“Big Three” tuna companies lose appeal that would have halted price-fixing class-action suit

The “Big Three” U.S. tuna companies being sued by their customers for price-fixing have had an emergency appeal denied, which would have halted the civil case against them while they disputed the class certifications in the suit.

In a 2-1 decision on 15 June, a panel of judges from the U.S. Court of Appeals for the Ninth Circuit ruled against granting a stay in the proceedings requested by Bumble Bee Foods, StarKist, and Chicken of the Sea. The three circuit judges involved in the ruling unanimously agreed to expedite the appeal and made their ruling in an expedited manner.

The request from the tuna companies was previously denied by U.S. District Court for the Southern District of California Judge Janis L. Sammartino, who is presiding over the class-action lawsuit alleging price-fixing. Bumble Bee and StarKist previously pleaded guilty in criminal cases brought by the U.S. Department of Justice’s Antitrust Division, and Chicken of the Sea did not face charges because it served as the whistleblower. On Tuesday, 16 June, former Bumble Bee President and CEO Chris Lischewski was sentenced to 40 months in prison and given a USD 100,000 fine (EUR 88,000) after being found guilty by a jury for playing a leading role in the conspiracy.

The civil lawsuit was filed in 2015, and in July 2019, Sammartino approved the division of the lawsuit into four tracks: claims brought by the direct purchasers bringing their owns suits against the tuna companies, or so called “direct-action plaintiffs” (DAPs); direct purchasers pursuing a collective class action (DPPs); indirect purchasers moving forward as a putative class, or commercial food-preparers (CFPs); and individual consumers proceeding as a joint class, or end-payer plaintiffs (EPPs).

On 3 January, 2020, Sammartino ordered the DPP and EPP class representatives to cease efforts to notify potential members of their respective class. In May, Sammartino denied the DPP class’ request to lift the stay on the case, saying they had not shown they would suffer irreparable harm in waiting until the classes are finalized – a decision that is also being appealed.

With the Ninth Circuit Court’s denial of the appeal, the case has been placed back in Sammartino’s control to proceed.

In Lischewski’s 16 June sentencing hearing, several of the parties in the civil litigation took advantage of an opportunity to speak regarding their preferences for punishment in the case. Their comments offered a glimpse into the damages being sought and their desire to pursue separate civil suits seeking remuneration from Lischewski, despite his being dismissed from the existing civil case.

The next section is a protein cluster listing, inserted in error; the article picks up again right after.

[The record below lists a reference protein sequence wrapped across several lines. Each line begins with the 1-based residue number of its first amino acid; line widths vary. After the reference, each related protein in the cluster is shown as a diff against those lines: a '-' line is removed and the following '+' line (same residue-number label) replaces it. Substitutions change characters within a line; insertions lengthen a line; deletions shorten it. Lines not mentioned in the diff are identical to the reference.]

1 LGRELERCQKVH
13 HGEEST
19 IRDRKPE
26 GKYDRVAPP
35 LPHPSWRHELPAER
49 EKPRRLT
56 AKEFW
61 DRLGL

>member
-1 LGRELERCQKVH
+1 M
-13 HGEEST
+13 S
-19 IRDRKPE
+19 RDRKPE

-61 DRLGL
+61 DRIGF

William Blechman, an attorney representing Safeway, of the DAP class, said canned tuna is used by his client and others in the supermarket business as a loss-leader, and that price promotions on canned tuna are used primarily to draw in customers, and not as products the supermarkets directly profit from selling. He said Safeway had overpaid Bumble Bee by “millions of dollars” as a result of the price-fixing.

“So the fact that the conspiracy had a muted effect on the promotions and actually increased the price had a ripple effect on other parts of what was sold in the stores,” he said. “Based on that and other information in the record, Safeway believes itself to be have been directly and proximately harmed by the conspiracy.”

Blaine Finley, representing the CFP class, said his clients’ losses as a result of the price-fixing were in excess of USD 100 million (EUR 89 million), including a trebling of funds owed to account for damages.

“The commercial food preparers class would like to point out the defendant’s apparent lack of remorse,” Finley said.

Finley said it was notable that the defendants in the civil case had not sought a summary judgment.

“We would take this as recognition that we were damaged by this conspiracy to some degree or at least that this conspiracy would apply to the commercial food preparer class,” he said.

He estimated the average harm suffered per restaurant in his class to be in the “hundreds of dollars” range, and said those funds are “significant to anyone, but especially small-business owners in this climate.”

Chris Lebsock, representing Olean Wholesale Grocery Cooperative, said Lischewski’s action had “had a direct impact” on his client. He said the conspiracy had particularly hurt the grocery business, “which has always been characterized by thin margins.”

“[A financial] analysis shows that all three of the major tuna packers – sold approximately 5 billion of packaged tuna products to direct purchasers [during the conspiracy],” he said. “Prices were approximately 10 percent higher than they should have been.”

In Olean’s case, its USD 2 million (EUR 1.8 million) of packaged tuna product purchases during the time of the conspiracy amounted to damages estimated at USD 200,000 (EUR 178,000).

Steve Six, representing Associated Wholesale Grocers of the DPP class, asked the judge sentencing Lischewski to create a fund from Lischewski’s criminal fine that would be used as a credit against civil fines levied against him.

“[We would] have Mr. Lischewski pay into court to protect the money against the storm of factors that are likely coming his way,” he said.

Six’s suggestion was disregarded by the judge in his sentencing.


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